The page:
A while ago I optimized some images for the site you are looking at, by using the
because I had forgotten to do that, and
suggested to do so.
I forgot how to do that, so I am writing it down now. Read on if you also want to know how to convert any kind of image to webp and embed it in your site.
Install the Executable
I am using a docker setup, so I added the following line to my Dockerfile
# in Dockerfile RUN apt-get -y install webp
This installs the webp binary inside this container. The description says. It
compresses an image using the WebP format. Input format can be either PNG, JPEG, TIFF, WebP or raw Y'CbCr samples.
Note: Animated PNG and WebP files are not supported.
Convert an Image to webp
Next I want to convert images I use on my site to be available in webp too. The command I use for that runs in the docker container where I added the webp executable to. I run it via
cwebp -q 80 in.png -o out.webp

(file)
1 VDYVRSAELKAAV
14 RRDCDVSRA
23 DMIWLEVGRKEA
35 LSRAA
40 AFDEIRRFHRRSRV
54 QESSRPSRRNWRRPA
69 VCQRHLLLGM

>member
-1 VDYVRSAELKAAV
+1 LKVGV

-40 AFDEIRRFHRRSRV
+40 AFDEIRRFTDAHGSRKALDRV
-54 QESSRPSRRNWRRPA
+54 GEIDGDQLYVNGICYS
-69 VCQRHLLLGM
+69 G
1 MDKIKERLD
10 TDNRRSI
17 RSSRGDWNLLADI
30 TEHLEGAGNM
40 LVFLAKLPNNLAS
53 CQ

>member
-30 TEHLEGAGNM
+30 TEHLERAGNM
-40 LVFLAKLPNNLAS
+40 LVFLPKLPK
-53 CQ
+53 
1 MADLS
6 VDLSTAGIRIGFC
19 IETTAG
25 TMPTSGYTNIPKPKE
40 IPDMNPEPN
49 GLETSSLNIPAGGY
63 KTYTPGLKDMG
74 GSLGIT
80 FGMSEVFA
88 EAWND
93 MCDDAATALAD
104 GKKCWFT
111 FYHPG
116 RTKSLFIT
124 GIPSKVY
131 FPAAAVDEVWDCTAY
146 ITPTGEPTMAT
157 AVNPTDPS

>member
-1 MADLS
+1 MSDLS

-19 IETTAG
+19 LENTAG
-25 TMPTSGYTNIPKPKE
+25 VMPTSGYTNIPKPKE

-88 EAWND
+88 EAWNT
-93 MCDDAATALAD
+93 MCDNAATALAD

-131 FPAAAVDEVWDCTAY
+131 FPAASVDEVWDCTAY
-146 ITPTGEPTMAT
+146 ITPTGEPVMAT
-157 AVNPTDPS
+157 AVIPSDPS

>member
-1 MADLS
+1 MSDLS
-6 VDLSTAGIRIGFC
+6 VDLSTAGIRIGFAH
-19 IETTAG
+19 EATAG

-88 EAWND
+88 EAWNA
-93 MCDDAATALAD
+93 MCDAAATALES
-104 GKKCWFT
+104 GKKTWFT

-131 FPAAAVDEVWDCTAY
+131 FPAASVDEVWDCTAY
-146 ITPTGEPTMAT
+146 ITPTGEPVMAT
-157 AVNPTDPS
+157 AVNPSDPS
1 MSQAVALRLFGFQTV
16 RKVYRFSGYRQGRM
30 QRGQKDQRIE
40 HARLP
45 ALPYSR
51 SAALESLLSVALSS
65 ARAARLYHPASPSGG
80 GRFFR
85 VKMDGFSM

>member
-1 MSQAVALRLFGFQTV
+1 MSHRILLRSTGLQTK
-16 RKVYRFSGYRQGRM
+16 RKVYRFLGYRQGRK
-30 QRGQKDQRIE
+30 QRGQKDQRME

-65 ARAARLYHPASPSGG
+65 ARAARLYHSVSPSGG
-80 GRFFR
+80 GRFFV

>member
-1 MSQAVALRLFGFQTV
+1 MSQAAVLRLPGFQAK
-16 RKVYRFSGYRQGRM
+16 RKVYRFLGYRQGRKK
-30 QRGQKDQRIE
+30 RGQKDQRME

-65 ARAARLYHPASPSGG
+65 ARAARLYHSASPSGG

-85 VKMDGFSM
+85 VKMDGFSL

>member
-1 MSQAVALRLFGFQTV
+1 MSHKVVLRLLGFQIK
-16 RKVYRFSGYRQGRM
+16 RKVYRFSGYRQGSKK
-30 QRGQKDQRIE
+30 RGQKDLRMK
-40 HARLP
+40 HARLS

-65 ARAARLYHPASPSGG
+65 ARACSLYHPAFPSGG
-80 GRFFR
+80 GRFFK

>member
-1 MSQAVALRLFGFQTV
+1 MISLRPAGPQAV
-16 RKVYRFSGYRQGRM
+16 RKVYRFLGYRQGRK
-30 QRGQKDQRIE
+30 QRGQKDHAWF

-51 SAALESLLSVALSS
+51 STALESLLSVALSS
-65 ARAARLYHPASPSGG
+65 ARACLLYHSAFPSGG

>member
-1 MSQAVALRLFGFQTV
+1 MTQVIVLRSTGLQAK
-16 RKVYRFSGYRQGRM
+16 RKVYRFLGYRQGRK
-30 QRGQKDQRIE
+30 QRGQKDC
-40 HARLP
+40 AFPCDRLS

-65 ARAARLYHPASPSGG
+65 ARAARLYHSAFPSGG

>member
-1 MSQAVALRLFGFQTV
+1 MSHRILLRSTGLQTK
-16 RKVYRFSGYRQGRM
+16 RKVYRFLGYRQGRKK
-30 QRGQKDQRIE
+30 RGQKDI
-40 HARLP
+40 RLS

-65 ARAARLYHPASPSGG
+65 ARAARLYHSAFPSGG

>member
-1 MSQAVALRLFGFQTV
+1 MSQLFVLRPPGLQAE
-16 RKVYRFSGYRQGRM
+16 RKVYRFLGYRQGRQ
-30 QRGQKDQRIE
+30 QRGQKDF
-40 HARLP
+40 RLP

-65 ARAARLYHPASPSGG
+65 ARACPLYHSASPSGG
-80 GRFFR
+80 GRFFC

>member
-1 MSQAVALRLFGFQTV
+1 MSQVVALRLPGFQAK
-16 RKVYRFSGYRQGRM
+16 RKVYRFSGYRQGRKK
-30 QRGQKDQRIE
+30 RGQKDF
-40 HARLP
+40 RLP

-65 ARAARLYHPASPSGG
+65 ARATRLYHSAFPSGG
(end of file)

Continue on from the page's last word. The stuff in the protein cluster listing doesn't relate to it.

-q 80 means reduce the quality to 80%, which I am fine with.
I don't want to fiddle around too much with the quality.
in.png is the original image, in this case a png, but it can be a jpg (or see above),
I had not had any problems with other image formats yet.
-o out.webp is the file name of the resulting webp image.
For one of the images I just added I ran the following command:
cwebp -q 80 content/tidbit/2021/02/hexagonal-visual.png -o content/tidbit/2021/02/hexagonal-visual.webp
Embed in the Site
In order for (older) browsers that do not yet support webp format, a bit of HTML is needed to provide both image types.
This is done like this:
<figure> <picture> <source srcset="hexagonal-visual.webp"> <img src="hexagonal-visual.png" alt="A hexagonal diagram" width="100%" /> </picture> <figcaption>A hexagonal diagram</figcaption> </figure>
<picture> element contains multiple sources (the webp and the png image),
so the browser can choose the most appropriate one.
In short, a browser that does NOT support webp will use the other image.